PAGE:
In the course of my practice I noticed the dissatisfaction among clients particularly in regards to the approach to family law. It is almost from a sense of fear that they would make that call to a family lawyer if they were considering divorce as they feared that  it would cost them a lot of money that they would be billed for every call they made and every question they asked and furthermore they were dissatisfied with the adversarial approach to resolving family law disputes.

I am dedicated to changing the perception of how people divorce as a community and as a country and I encourage couples to work together with a mediator to resolve their disputes.

So it’s all about the approach I adopt when dealing with my clients and expressing empathy, compassion and seeing the problem thorough my client’s eyes. This is an under cultivated ability for lawyers. To really take the time to listen to the clients and understand the emotional under belly of what they are saying.

I have a vision and purpose to help people move on so when I work with a client I encourage them to look at the bigger picture, their goals and needs going forward and make decisions that will work for the family moving forward. I see divorce not just as a legal problem but an issue that has legal, emotional and financial implications. I adopt a holistic approach to the way I approach my client’s problem.

How is technology facilitating greater understanding/empathy with clients?

When people, particularly millennial clients, need to see a lawyer and even if they receive a referral from a friend for a lawyer, they will “google” the lawyer first before calling them. They will check out the website, the social media profile and make a decision as to whether they want to hire that lawyer or not. Lawyers can use technology/ social media to interact with their clients, to humanise the law and build trust so that clients will engage them when they do need a lawyer. Lawyers can also do this by blogging and providing people with good content, legal information freely. This is another way of building trust with members of their community.

Clients are now more empowered and want to be always kept informed about where their matter is at. Client portals are very useful as all information regarding a client’s matter can be stored on the portal and will be easily accessible to the client 24/7.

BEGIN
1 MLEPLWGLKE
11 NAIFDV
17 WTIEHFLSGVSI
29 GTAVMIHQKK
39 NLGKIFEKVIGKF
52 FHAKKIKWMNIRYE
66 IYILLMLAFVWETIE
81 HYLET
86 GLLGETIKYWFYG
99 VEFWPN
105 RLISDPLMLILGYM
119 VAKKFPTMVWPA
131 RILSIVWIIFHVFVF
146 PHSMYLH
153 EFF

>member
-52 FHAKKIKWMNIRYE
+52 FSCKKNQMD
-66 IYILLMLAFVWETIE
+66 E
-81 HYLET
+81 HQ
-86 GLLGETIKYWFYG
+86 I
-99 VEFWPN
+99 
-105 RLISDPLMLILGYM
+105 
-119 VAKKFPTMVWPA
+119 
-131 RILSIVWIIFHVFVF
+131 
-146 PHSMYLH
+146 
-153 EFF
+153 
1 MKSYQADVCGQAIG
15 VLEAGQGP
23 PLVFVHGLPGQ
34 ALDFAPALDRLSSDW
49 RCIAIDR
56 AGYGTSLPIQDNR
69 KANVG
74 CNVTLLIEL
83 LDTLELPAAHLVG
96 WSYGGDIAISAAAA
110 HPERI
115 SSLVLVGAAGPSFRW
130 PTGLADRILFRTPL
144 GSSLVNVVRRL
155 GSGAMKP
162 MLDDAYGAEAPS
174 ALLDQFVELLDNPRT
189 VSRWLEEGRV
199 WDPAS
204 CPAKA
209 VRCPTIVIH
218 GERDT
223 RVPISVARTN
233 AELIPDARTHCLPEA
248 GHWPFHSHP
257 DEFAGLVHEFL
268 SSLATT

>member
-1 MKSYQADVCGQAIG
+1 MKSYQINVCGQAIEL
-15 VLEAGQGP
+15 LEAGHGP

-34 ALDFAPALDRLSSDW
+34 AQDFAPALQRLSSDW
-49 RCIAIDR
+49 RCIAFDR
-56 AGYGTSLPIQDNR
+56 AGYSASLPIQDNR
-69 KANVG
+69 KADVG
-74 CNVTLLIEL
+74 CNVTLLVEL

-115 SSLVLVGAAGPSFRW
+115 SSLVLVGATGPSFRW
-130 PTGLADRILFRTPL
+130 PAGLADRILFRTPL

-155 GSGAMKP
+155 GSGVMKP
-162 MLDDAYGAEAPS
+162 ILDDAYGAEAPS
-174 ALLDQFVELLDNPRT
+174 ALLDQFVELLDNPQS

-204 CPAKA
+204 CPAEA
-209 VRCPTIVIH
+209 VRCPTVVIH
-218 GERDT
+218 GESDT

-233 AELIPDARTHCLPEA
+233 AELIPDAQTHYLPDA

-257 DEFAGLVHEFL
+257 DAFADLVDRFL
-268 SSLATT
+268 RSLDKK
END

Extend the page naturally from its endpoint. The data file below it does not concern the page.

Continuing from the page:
DivorceRight provides spouses with a ‘support team’ including: lawyers, financial advisors, mediators and counsellers, but the process is primarily driven by the spouses. In what way do you think ‘party led’ processes will inform other practice areas of law?

Lawyers may not always have all the answers to their client’s problems. They can come together with other professionals to work collaboratively. When this approach is taken higher order and complex problems can be solved by getting the insight needed from other professionals and disciplines other than pure law. This approach can be helpful in other areas of the law as well not just family law.

As accessibility is a key part of your platform, how do you ensure that you achieve a work/life balance particularly given the growing expectation of people to obtain information instantaneously?

I don’t believe in a work/ life balance as such. I believe in work life integration. Work/life balance creates almost a sense of competition between the two elements. Whereas when you integrate your work life with your home life, this approach creates more synergies between all areas of your life such as work, home/family, community, personal well-being, and health. I think this a far healthier approach to adopt.

However success will be about seamlessly integrating your work life with your personal life rather than keeping work and self/family at bay (balance).

Do you think innovation will change adversarialism?

I think what is really disruptive is changing HOW we practice as lawyers. We need to be more client focused and see problems from our client’s perspective. It also means adopting a more collaborative approach and seeking alternative means of dispute resolution. We need to create the perception that lawyer culture is changing. And when people notice that lawyers are behaving differently and practicing differently it will change the narrative of what it means to be a lawyer.

It’s important that in order to practice in this way it’s not enough for lawyers to merely subscribe to this vision but rather to act consistently with it.

What is your greatest learning in your legal career thus far?

Personalize the experience for your clients and they will love you for it.

What is your creative outlet/de-stresser?

Spending time with family, listening to music, going to the movies.

What is your legal forecast for dispute resolution?

Alternative means of dispute resolution and collaboration


If you would like to be interviewed or offer your thoughts on a recent event, book or article, please contact our Editor In Chief, Michael Bidwell, at

Interview | Ian Goddard (Yarris)

Ian Goddard is a man of many talents. He transitioned from senior partner of a prominent corporate law firm to delving into the world of entrepreneurship and technology, founding Yarris Pty Ltd, where he is the CEO.

Yarris develops cloud-based technologies to simplify workflow processes, working across many sectors, and managing well over $1 billion dollars of services each year, including legal services,  telco construction and insurance. In legal, ‘Dazychain’ manages legal operations for in-house counsel, and ‘Legal Panel Gateway’ is the system for government legal departments.

Ian has served as chairman or director on various public, private and Government boards. His career shows his passion for developing new and better processes for commerce and work.

Sophie Tversky (TLF) was very fortunate to gain the below wisdom from Ian!


What is one word to describe your approach to life?

Happy (and persistent).